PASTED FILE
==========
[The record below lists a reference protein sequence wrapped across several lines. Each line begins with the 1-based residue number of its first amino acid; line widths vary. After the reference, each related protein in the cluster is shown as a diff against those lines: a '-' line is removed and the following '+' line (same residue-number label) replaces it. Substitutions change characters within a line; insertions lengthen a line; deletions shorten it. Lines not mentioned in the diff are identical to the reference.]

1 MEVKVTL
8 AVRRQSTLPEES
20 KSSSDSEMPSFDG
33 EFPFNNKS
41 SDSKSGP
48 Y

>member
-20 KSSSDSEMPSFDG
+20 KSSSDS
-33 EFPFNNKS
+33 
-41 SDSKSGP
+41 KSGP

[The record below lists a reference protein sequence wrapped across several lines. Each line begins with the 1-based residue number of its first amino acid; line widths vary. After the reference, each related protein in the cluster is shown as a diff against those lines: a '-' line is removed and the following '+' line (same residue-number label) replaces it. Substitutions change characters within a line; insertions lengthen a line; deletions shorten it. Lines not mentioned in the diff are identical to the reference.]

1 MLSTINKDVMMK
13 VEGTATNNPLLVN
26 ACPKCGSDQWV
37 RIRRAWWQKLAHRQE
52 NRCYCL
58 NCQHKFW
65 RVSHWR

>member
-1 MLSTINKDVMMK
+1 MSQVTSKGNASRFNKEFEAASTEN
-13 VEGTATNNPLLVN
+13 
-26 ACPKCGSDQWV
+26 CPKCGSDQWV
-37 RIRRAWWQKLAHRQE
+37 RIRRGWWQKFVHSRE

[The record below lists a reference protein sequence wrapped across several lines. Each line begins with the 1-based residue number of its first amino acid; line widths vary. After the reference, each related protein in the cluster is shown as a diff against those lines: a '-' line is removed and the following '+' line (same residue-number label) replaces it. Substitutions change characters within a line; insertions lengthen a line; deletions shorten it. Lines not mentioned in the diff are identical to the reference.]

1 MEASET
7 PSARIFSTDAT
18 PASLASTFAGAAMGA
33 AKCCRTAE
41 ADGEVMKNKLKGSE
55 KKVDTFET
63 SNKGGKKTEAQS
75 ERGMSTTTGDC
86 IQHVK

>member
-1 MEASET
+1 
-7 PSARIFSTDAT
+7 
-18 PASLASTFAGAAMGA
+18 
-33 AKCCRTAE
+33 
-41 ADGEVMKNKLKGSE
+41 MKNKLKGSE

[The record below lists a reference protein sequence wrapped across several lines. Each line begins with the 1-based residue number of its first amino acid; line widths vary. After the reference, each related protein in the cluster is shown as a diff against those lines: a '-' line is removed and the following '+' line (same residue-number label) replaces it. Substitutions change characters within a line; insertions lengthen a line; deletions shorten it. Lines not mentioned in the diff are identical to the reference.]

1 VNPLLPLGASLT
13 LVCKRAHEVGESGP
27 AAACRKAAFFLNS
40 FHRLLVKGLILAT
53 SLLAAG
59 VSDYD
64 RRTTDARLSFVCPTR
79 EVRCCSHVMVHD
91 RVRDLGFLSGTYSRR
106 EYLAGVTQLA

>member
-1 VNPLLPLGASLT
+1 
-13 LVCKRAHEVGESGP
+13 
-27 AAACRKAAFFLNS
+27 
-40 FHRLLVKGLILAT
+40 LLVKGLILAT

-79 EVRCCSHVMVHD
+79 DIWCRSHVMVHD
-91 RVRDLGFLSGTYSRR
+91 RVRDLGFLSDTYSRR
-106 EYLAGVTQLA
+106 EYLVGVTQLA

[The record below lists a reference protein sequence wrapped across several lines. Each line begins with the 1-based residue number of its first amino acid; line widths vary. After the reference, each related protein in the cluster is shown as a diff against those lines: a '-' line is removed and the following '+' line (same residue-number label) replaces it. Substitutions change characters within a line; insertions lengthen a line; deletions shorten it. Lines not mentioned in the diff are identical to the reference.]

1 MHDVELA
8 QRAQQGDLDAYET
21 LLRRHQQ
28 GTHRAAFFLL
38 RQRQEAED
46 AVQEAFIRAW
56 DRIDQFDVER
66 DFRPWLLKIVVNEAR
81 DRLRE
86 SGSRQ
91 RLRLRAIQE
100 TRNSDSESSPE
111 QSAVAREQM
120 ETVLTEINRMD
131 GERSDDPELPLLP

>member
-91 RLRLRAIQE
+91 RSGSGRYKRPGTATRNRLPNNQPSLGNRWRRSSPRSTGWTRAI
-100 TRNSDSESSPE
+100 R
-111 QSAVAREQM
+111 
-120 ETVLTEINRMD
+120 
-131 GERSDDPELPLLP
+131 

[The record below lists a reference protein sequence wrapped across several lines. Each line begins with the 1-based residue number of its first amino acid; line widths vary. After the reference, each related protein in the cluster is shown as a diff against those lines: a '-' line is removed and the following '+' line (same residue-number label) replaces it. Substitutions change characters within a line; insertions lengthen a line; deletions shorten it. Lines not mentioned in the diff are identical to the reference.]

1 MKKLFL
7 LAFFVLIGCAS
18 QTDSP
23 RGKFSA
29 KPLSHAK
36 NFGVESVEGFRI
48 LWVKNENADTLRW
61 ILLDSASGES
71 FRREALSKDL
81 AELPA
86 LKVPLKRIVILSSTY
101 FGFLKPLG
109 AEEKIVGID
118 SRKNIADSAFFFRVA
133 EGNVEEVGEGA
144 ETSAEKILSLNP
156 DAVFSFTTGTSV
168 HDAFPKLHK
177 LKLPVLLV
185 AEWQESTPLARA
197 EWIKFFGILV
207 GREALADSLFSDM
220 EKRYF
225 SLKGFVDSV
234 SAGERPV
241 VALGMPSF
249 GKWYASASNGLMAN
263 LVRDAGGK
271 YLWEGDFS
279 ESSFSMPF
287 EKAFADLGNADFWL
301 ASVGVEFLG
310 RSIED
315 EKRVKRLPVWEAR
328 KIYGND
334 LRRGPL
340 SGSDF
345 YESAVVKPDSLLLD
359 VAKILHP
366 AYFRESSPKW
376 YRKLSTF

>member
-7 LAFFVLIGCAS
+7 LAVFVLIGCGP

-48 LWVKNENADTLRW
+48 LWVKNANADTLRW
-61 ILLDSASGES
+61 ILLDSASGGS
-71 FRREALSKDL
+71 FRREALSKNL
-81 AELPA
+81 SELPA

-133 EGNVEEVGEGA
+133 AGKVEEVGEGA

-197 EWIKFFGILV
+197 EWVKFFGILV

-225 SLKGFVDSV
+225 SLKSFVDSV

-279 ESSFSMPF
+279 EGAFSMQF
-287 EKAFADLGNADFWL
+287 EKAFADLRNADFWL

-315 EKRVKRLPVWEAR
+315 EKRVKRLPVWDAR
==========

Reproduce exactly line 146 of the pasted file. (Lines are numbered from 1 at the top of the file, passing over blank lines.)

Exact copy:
366 AYFRESSPKW